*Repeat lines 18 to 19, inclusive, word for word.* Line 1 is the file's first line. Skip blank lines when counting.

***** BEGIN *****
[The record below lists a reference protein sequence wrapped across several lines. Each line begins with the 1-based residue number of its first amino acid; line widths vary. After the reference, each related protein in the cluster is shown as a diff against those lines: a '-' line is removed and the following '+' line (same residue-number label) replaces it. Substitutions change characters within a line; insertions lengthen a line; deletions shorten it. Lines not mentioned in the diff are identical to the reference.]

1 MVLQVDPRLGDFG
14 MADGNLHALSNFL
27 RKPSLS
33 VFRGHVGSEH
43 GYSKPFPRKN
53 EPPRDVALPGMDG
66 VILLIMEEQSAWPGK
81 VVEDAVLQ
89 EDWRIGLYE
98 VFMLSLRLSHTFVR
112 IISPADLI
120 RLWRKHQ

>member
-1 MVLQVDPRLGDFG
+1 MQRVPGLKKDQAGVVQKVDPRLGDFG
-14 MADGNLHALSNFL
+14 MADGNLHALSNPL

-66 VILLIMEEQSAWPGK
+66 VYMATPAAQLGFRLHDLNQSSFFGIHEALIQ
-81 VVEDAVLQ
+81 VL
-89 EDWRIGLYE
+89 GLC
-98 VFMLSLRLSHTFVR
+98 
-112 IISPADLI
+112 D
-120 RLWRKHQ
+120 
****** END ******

+14 MADGNLHALSNPL

-66 VILLIMEEQSAWPGK